Music Bugle Exclusive – Q & A – Sword Collector

Photo courtesy of Sword Collector Bandcamp page.

By Nicholas Jason Lopez

Proclaimed to be “built for the era of social distancing” since they formed shortly before COVID-19 forced quarantine restrictions, Texas-based gothic rock group Sword Collector recently unleashed their self-titled debut EP via Hybrid Records.

The EP explores themes of reclaiming strength after surviving abuse, overcoming intergenerational trauma and seeking existential desires.

Mastered by John Allen Stephens of Third Coast Recording Co. (The Suffers, Camera Cult), the writing and recording process was done completely remote, with no more than one person in a room at any given time.

Sword Collector are bassist/vocalist Kyle James McCoy (they/he), guitarist Ryan Johnson (he) and synthesist/drum machine operator Carlos Cooper (he).

The Music Bugle had the chance to talk with the band about their self-titled EP and more.

Music Bugle – How did you decide the band name?

Kyle James McCoy – I should own up to this one! During junior high and early high school, I’d scavenge for change and skip buying school lunches. Then, I’d take whatever money I collected to either the Corpus Christi Trade Center or Zenith’s Gifts to buy swords. During that time in my life, which was just before I began touring in hardcore bands, I was all about the goth counterculture. It only seemed appropriate to use the name “Sword Collector” to mark a return to the gothic fold.

Music Bugle – What was it like putting together your self-titled EP? 

Ryan Johnson – It was different, for sure. We just send WAV files back and forth to each other in Google Drive and have a group message that’s always poppin’ off. I think that plays a big part in our sound, too, because we all write our parts and share our ideas in the comfort of our own home.

Carlos Cooper – Putting the EP together was probably the most pleasant experience I’ve had making music. No set schedule, no stressful scheduling to have practice. It was just a matter of spontaneous creativity. If I happened to catch a vibe, I could work through it and send it off to Kyle and Ryan, then we’d be on our way to creating something new.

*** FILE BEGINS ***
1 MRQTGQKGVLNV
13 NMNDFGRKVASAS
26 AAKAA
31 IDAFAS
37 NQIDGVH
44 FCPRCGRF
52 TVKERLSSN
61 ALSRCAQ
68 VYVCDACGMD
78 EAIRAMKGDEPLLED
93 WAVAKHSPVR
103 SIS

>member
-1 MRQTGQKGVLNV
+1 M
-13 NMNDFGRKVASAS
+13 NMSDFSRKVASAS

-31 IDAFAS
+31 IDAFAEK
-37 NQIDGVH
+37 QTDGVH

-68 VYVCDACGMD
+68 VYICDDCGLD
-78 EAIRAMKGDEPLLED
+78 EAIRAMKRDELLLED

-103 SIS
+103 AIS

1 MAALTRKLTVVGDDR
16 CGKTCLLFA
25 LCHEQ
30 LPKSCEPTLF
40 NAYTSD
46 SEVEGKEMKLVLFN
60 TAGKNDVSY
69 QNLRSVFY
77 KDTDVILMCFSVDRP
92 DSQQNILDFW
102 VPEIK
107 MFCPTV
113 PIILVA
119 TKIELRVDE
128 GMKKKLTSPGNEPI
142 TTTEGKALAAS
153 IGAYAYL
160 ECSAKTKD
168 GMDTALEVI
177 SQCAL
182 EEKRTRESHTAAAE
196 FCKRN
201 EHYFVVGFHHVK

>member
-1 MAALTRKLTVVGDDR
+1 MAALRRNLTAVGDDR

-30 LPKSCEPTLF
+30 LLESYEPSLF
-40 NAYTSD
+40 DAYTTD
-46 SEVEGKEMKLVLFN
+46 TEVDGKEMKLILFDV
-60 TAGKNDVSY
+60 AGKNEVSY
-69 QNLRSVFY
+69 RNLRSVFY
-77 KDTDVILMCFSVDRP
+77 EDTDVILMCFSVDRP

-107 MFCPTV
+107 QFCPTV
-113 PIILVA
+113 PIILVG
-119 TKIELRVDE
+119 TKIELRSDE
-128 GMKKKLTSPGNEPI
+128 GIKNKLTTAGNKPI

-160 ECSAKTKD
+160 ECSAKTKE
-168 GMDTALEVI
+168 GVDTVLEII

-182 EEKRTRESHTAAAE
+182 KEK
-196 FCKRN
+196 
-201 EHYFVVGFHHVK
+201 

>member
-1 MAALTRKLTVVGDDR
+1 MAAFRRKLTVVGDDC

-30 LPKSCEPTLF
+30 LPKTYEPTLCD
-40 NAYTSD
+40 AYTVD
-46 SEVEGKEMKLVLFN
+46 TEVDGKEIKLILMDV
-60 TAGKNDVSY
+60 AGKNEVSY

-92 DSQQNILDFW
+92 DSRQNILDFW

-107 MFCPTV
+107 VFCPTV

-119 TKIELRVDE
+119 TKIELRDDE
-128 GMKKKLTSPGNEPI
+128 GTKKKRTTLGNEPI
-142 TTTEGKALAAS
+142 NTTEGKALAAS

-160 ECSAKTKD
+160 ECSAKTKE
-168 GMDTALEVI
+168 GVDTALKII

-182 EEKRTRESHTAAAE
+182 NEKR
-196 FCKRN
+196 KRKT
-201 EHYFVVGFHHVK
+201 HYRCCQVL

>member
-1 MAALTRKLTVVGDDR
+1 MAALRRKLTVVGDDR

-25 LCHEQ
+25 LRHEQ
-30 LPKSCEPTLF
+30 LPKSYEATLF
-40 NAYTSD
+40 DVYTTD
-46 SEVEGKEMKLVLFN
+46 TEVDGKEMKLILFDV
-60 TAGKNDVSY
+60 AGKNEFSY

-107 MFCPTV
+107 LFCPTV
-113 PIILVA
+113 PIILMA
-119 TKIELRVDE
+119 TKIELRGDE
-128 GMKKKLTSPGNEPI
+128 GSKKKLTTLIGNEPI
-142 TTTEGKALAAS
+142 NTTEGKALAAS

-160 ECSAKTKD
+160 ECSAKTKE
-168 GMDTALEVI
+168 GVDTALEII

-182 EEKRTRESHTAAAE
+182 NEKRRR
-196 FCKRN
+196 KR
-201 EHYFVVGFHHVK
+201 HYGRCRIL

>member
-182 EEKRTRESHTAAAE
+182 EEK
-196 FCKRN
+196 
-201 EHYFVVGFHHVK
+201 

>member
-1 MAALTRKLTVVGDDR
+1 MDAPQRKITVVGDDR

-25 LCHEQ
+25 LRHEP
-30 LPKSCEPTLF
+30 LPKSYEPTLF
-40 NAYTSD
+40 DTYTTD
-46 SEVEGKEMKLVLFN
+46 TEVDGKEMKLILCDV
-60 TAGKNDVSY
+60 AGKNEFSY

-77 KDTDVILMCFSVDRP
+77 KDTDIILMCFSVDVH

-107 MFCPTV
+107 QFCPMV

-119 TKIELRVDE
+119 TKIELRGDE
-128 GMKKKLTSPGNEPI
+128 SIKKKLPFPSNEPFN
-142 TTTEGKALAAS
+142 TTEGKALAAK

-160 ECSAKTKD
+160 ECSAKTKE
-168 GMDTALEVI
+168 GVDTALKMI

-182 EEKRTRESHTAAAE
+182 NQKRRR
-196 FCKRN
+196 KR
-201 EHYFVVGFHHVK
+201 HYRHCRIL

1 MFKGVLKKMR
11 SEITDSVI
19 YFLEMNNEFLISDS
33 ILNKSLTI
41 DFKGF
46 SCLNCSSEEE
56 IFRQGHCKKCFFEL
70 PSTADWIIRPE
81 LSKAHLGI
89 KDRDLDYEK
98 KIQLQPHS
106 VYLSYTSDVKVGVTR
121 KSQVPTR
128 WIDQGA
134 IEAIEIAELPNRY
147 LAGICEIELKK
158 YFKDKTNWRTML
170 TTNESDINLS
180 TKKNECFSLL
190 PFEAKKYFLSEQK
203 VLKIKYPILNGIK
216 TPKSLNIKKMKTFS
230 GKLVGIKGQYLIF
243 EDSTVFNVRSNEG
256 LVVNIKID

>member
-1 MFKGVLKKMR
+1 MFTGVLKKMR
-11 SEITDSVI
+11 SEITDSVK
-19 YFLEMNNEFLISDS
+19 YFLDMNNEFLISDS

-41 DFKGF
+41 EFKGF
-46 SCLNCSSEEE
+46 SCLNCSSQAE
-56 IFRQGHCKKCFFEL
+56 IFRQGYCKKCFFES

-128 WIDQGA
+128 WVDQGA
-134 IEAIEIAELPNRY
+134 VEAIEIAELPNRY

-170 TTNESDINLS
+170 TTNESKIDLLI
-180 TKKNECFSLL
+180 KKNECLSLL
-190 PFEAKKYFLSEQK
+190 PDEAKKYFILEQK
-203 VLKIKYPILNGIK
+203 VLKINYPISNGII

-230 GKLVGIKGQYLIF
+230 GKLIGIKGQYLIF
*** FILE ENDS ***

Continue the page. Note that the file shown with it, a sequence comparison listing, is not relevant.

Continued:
Music Bugle – Does social media make it easier or harder for a band to stand out these days?

Kyle James McCoy – That’s a question for the ages! Social media can be a great tool for working class creatives like us to build community. I love that. The core issue I have with social media’s affect on creative culture – namely, the expectation to constantly produce content or risk losing the rat race – is more an issue with the socioeconomic radioactivity of capitalism. “More like crapitalism,” I say far too often to expect any laughs at all.

Music Bugle – What excites you the most about gothic rock?

Kyle James McCoy – I really love that gender non-conformity and queerness are ever-present aspects of gothic rock. In the style, the lyrics and the theatrics of it all, I’ve never felt that gothic rock has expected me to tone down any femininity I want to express. As someone finding their queerness in their late twenties, especially after coming out of a pretty masculine hardcore scene, that’s perfect for me.

Music Bugle – How would you describe South Texas to someone who has never been there before?

Ryan Johnson – Hot. Humid. Huge. Horny. Friendly… but don’t forget horny.

Kyle James McCoy – I… I have nothing to add. Ryan has left me completely speechless.

Music Bugle – What’s the biggest lesson you’ve learned in 2020? 

Ryan Johnson – I’ve learned how fragile we really are and how the world can turn upside-down in an instant. It is pretty unsettling. 

Music Bugle – Where do you go when you feel the need to escape? 

Ryan Johnson – Home is a safe space for me, as well as basically anywhere I can be isolated and alone, which tends to happen a lot. That’s something I’m working on and will figure out. 

Kyle James McCoy – I love escaping to nature. I’m particularly fond of Angelina National Forest for its long, winding trails through the east Texas pines.

Carlos Cooper – To sleep.

Music Bugle – Away from music, what’s something people might be surprised to know about the band?

Ryan Johnson – Carlos nor I have a sword collection, yet, so we’re basically posers. Kyle on the other hand, probably has a sweet collection hiding somewhere. 

Kyle James McCoy – Embarrassingly enough, I only have one actual sword, right now. There’s a dagger or two around the house, though and my partner Monika and I intend to start collecting more medieval weapons.

Music Bugle – What’s a quote that motivates you to keep doing what you do?

Ryan Johnson – “Bottoms up and spirits down,” by Lawrence Arms. In the context of the song, it is pretty sad, but I think of it as more of a “Fuck it, let’s do it.” It reminds me to let go and put myself out there.

Music Bugle – What’s something you wish happened more in today’s music industry?

Ryan Johnson – I feel like my wish is already coming true. People don’t need to solely rely on record labels to get their work to the world. D.I.Y. is alive, well and getting better. We have so much creativity happening right now and I just want things to keep going in that direction. I love that someone can so easily record their own music from home and share it with the world. I just want to see the world keep creating. I want to hear it all.

Kyle James McCoy – I’m also seeing a lot of what I want in the music industry, luckily. I love that people have been focusing on queer, femme and P.O.C. voices in music. I think a lot of that focus has to do with what Ryan mentioned – we’re steadily being empowered to completely subvert the historically cis-heteropatriarchal music industrial complex. If we can keep pushing for equity and solidarity in music, I’ll be more than glad.

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